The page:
Working once again with independent research and communication firm K12 Insight, the survey is accessible through a link on the YourVoice section of the District’s website at All answers are strictly confidential. Last year, the district partnered with K12 Insight on community-wide surveys focusing on aging school facilities and how best to direct funds from the FWCS Foundation.

Parents who have provided the district with their e-mail addresses will receive e-mail invitations to participate, but the survey is open to everyone in the FWCS community. Those interested in participating may provide their e-mail addresses through the Your Voice portal to ensure receipt of future surveys. Parents will be invited to participate in the survey this week while attending Parent-Teacher Conferences. Parents without computer access will be allowed to use computers at their child’s school at other times as well. Others without Internet access can visit a branch of the Allen County Public Library for access. Residents may also call the school district at467-2020 to request a paper copy of the survey. The goal is to ensure community-wide participation and feedback.

The survey closes on Friday, Nov. 30. The District will use the results of the survey as a basis for discussion in public work sessions conducted by the FWCS Board of School Trustees.

“Fort Wayne Community Schools is proud of our policy allowing students to attend any school in the district, based on space availability,” Robinson said. “Each of our schools strives to offer quality instruction, innovative programs and student support systems to create the best learning environment possible for every student. And for those parents who have chosen to send their children to schools outside of the district, their honest input will greatly help us understand where we need to focus our efforts so that we can best achieve our goal of being every family’s school system of choice.”

With nearly 32,000 students, Fort Wayne Community Schools is Indiana's second-largest school district. FWCS proudly allows families to choose any of its 51 schools through its successful school-choice program creating diversity in each school, including some with more than 75 languages spoken. FWCS offers seven magnet schools focusing on areas such as science and math, communication, fine arts or Montessori at the elementary and middle school level. In high school, students can choose from the prestigious International Baccalaureate program, Project Lead the Way or New Tech Academy as well as other rigorous academic and specialty training programs.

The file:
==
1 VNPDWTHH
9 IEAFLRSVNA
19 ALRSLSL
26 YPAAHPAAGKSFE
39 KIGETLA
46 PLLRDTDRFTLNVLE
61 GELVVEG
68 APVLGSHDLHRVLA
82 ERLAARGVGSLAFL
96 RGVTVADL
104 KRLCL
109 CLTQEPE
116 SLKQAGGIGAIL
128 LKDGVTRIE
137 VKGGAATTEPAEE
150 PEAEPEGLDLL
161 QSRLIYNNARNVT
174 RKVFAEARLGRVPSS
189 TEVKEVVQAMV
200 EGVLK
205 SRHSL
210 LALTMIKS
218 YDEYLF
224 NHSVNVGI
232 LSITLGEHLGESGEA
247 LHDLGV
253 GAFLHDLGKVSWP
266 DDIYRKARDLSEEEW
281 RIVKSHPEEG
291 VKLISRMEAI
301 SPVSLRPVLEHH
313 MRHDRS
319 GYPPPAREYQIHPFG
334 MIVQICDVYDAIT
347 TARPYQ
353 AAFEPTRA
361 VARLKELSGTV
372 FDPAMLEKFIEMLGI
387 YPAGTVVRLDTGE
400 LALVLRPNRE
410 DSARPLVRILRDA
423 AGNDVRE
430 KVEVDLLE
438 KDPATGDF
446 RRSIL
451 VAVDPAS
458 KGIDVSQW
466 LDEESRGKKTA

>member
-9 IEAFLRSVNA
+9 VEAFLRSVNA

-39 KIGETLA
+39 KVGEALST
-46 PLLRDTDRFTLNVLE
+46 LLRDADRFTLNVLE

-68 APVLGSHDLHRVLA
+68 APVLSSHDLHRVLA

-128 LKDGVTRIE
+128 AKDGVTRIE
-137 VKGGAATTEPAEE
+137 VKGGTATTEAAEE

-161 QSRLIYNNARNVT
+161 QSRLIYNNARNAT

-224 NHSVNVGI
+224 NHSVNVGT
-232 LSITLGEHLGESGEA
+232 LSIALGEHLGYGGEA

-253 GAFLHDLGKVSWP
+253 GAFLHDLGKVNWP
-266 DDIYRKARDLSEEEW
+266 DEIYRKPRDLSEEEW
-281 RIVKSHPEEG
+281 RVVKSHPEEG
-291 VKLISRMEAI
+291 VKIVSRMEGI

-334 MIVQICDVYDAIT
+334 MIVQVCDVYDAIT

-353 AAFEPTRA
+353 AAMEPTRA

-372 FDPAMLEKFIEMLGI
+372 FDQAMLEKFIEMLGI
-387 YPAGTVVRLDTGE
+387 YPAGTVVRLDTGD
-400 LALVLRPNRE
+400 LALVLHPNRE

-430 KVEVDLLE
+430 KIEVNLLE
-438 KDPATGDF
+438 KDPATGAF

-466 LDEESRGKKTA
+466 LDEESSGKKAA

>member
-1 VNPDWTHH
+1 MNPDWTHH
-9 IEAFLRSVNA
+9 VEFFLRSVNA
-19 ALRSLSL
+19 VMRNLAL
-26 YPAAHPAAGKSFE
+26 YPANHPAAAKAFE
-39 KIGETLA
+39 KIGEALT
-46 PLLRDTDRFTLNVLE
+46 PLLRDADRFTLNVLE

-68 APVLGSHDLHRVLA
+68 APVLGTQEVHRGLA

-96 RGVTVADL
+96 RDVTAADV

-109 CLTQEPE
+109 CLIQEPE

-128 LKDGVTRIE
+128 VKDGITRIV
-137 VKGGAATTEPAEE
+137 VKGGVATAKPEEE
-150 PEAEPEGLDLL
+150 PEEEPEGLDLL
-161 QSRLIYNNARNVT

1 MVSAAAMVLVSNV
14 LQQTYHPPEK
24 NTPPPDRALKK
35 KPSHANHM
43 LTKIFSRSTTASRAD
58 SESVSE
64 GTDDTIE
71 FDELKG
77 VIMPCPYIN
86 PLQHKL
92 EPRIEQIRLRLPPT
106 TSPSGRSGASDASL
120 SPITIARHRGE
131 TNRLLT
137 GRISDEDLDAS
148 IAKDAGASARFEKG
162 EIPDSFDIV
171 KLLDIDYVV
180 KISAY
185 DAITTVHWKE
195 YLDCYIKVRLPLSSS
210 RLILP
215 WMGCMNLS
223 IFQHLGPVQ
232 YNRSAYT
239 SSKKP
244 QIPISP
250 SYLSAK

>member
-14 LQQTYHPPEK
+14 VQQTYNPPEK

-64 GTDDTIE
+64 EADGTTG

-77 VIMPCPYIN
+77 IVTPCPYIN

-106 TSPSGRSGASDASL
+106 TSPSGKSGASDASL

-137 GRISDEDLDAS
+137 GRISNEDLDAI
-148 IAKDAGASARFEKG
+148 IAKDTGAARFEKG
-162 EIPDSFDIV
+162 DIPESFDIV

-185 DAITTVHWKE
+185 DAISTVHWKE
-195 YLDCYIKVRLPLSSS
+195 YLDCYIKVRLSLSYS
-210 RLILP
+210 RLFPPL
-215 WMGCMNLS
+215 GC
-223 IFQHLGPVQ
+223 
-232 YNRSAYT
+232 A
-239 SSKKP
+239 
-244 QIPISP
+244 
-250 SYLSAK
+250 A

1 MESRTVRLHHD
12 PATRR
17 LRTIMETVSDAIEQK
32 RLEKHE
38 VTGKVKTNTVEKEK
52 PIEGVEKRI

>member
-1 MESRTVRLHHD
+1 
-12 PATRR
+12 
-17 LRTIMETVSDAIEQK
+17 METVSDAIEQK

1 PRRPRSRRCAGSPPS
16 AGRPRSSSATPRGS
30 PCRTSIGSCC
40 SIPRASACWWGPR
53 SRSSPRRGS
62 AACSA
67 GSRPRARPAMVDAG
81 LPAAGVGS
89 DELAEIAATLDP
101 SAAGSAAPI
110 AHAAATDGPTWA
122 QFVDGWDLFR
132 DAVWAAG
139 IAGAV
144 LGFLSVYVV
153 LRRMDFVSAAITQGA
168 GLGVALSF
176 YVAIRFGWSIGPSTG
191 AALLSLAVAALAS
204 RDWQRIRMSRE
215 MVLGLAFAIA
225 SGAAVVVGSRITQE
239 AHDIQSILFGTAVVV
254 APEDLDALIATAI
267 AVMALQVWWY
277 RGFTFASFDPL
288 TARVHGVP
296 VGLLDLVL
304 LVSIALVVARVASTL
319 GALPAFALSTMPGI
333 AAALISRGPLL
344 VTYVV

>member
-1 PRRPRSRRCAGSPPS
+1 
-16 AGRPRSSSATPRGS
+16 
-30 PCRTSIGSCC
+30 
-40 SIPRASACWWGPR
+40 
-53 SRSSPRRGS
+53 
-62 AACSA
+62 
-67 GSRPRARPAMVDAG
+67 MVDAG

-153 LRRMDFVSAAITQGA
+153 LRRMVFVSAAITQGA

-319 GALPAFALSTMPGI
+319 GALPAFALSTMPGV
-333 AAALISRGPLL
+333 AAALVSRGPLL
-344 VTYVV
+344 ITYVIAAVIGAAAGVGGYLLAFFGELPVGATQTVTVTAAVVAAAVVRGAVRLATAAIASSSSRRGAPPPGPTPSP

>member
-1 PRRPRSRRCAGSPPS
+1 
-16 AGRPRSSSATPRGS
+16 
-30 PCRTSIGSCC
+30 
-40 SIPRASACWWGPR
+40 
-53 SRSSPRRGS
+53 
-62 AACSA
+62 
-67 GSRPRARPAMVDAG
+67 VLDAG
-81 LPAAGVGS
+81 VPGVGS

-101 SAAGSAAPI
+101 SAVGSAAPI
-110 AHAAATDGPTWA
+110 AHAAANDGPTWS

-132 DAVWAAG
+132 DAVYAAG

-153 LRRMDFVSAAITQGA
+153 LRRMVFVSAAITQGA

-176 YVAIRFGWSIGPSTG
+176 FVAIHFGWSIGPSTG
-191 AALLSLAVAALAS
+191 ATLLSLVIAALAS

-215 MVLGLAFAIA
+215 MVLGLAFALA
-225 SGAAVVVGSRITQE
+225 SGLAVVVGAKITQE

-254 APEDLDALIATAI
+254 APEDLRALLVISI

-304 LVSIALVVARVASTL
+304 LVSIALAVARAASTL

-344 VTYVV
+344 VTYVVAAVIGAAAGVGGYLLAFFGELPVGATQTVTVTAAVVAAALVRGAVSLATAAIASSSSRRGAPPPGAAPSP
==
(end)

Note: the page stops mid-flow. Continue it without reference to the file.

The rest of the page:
Tuesday, October 23, 2012

NEIFPE Supports Glenda Ritz

For Immediate Release

October 23, 2012


Northern Indiana Education Advocacy Group Backs Glenda Ritz for Superintendent of Public Instruction

Public Education supporters concerned over negative impact of high-stakes testing, vouchers, charter schools, and teacher evaluations.

FORT WAYNE, IN – Citing strong and growing concern over the negative impact the corporatization of Indiana’s educational system is having on public education in Indiana, members of Northeast Indiana Friends of Public Education (NEIFPE) today announced their support of Glenda Ritz for Superintendent of Public Instruction. Formed earlier this year, NEIFPE is a group of citizens, teachers, administrators and parents who are united by their support for public education and by concerns for its future.

The group believes that Glenda Ritz is the best candidate to refocus Indiana’s educational efforts toward students and learning rather than corporate interests. NEIFPE finds that recent federal and state reform measures that have turned education over to private interests threaten the well-being of children and jeopardize their futures.

The group supports Ritz, who has taken a stand against high-stakes testing and is committed to providing more time for education and less time for testing in Indiana.

For additional information visit, or

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Monday, October 22, 2012

Caldecott and Newbery Medals 2005

Caldecott Medal, 2005